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Joy of Museums

Museums, Art Galleries and Historical Sites

Jockey of Artemision

Jockey of Artemision

Jockey of Artemision

The Jockey of Artemision is a bronze statue of a boy riding a horse, dated to around 150 BC. It is a rare original bronze statue from Ancient Greece. It is also unique because most ancient Greek bronzes were melted down for their raw materials during periods of warfare and strife. This Greek masterpiece was saved from destruction because it was lost in a shipwreck sometime in antiquity, before being discovered in the modern era.

It was probably dedicated to the Greek gods to honour victories in horse racing competitions. The statue was discovered in 1926 in a shipwreck off Cape Artemision, north of Athens in the Aegean Sea. The first parts of the statue were recovered in 1928, with more pieces were found in 1936 and the following years. The statue was reassembled, and it went on display in 1972. Also found in the same shipwreck were parts of the Artemision Bronze.

This statue was cast in pieces, using the indirect lost-wax process and then assembled with welding. Some parts are missing, such as the rider’s whip and reins, and the horse’s bridle. The image of the goddess Nike is engraved on the horse’s right thigh, holding a wreath in raised hands, which was a brand for racehorses in Ancient Greece. The horse and its rider are sculpted realistically, with the horse springing away in mid-gallop, with its rear feet on the ground and its front legs raised.  The jockey is riding bareback without a saddle, he wears sandals, a short chiton and is looking back over his left shoulder as if looking out for competitors in the horse race.

More on this masterpiece at the National Archaeological Museum of Athens – Photo Gallery

Hellenistic period

This statue was made during the Hellenistic period, which covers the period of Mediterranean history between the death of Alexander the Great in 323 BC and the emergence and then dominance of the Roman Empire. The Ancient Greek word Hellas is the original word for Greece, from which the phrase Hellenistic was derived. “Hellenistic” is distinguished from “Hellenic” in that the first encompasses the entire sphere of direct ancient Greek influence, while the latter refers to Greece itself.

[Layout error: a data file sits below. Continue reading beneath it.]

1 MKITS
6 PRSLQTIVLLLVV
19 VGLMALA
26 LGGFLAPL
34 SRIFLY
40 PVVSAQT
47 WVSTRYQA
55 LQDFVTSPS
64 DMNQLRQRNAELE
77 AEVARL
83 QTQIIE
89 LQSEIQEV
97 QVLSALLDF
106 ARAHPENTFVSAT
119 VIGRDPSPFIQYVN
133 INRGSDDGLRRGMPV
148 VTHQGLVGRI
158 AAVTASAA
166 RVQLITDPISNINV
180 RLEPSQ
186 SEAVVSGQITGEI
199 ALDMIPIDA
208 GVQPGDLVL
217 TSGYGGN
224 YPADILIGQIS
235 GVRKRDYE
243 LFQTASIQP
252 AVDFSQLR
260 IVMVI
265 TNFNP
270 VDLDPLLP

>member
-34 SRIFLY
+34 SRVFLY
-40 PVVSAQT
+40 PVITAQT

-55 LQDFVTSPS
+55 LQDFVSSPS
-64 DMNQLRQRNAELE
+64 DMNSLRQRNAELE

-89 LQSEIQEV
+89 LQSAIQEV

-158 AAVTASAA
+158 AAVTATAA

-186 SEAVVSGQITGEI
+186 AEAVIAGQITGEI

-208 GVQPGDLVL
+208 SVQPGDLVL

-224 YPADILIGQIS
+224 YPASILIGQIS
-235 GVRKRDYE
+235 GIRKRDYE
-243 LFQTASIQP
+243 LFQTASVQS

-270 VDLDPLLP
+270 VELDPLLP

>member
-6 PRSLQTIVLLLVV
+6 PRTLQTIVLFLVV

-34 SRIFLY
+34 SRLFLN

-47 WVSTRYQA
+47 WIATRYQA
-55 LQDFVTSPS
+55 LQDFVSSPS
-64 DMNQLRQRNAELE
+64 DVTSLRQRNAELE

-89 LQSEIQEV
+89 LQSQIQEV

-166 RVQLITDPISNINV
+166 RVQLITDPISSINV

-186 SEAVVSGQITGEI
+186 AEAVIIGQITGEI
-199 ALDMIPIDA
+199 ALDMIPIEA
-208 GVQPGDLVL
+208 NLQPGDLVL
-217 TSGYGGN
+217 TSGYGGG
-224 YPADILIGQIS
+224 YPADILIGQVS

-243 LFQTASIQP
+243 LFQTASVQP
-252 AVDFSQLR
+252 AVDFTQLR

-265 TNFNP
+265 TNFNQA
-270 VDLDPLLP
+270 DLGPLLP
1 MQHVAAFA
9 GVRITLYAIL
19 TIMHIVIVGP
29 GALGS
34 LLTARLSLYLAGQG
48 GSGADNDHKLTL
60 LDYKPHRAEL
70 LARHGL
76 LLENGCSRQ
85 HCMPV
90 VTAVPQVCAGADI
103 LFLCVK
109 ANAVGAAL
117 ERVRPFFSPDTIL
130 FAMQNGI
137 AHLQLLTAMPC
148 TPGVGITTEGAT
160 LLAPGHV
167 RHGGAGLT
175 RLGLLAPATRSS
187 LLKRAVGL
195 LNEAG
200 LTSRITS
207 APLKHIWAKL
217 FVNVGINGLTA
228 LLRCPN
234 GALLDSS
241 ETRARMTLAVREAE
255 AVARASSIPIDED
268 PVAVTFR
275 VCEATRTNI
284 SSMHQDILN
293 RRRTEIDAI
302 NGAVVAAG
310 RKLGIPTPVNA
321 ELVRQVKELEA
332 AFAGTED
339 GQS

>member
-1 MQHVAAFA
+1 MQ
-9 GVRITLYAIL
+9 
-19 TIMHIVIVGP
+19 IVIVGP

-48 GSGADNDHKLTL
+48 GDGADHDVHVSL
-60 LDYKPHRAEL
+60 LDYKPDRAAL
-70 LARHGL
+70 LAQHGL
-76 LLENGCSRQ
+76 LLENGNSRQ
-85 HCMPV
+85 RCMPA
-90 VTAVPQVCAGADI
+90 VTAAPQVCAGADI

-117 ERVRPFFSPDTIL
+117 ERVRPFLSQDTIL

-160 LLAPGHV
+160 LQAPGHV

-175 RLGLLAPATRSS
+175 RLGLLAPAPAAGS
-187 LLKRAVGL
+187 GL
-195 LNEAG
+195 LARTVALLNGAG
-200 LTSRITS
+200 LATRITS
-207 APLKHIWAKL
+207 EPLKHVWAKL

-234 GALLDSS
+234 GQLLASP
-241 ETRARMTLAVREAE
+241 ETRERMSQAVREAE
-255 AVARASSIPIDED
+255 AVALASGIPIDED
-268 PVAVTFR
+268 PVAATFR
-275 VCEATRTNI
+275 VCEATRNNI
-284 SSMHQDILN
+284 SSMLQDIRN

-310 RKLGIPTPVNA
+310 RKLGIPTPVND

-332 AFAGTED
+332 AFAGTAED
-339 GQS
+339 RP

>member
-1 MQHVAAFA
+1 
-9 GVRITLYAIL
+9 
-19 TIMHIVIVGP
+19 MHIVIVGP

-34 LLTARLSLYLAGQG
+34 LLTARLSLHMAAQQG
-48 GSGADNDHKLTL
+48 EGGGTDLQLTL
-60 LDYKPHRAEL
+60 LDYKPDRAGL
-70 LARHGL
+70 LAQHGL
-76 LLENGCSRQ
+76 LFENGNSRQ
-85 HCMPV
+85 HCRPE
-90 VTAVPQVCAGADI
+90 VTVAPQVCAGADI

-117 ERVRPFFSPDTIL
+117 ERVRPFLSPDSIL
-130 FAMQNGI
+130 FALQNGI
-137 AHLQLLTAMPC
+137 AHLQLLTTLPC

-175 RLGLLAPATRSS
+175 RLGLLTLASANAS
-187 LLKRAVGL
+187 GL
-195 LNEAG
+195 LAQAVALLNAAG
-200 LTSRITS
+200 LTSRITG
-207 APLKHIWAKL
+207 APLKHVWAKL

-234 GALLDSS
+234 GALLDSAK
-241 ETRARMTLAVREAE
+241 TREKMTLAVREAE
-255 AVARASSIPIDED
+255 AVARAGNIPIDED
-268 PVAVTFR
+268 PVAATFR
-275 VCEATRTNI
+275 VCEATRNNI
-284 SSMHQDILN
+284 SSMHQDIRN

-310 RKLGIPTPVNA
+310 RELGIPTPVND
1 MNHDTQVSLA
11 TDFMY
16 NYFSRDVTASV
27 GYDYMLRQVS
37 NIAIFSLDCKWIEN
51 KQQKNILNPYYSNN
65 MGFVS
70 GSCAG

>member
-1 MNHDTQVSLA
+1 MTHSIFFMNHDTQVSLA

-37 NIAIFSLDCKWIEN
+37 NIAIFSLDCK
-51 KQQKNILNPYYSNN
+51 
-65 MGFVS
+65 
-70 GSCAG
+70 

During the Hellenistic period, Greek cultural influence and power reached the peak of its geographical expansion. It was dominant in the Mediterranean World and parts of West and Central Asia, even in parts of the Indian subcontinent. It was a time of prosperity and progress in the arts, exploration, literature, theatre, architecture, music, mathematics, philosophy, and science.

The Hellenistic period was characterised by a new wave of Greek colonisation which established Greek cities and kingdoms in Asia and Africa. This colonisation resulted in the export of Greek culture and language. The far-flung local Hellenistic culture represented a fusion of the Ancient Greek world with that of the indigenous Near East, Middle East, Northeast Africa and Southwest Asia cultures.

Jockey of Artemision

  • Name:                Jockey of Artemision
  • Date:                  150–140 BC
  • Material:            Bronze
  • Discovered:       1926
  • Country:            Greece
  • Dimensions:      L: 2.9 metres (9.5 ft); H: 2.1 metres (6.9 ft)
  • Museum:           National Archaeological Museum, Athens

A Tour of the National Archaeological Museum

A Tour of the Museums in Athens

A Tour of the Historical Sites in Athens

Greek Proverbs and Quotes

Reflections

  • What a fantastic story could this statue tell us if it could speak?
  • How old does the boy jockey look?
  • How many of these Greek statues were plundered by various Roman Generals?
  • How many more statues lie in the waters of the Mediterranean?

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“Like a statue, all parts of life must be beautiful.”
– Socrates

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Photo Credit: JOM

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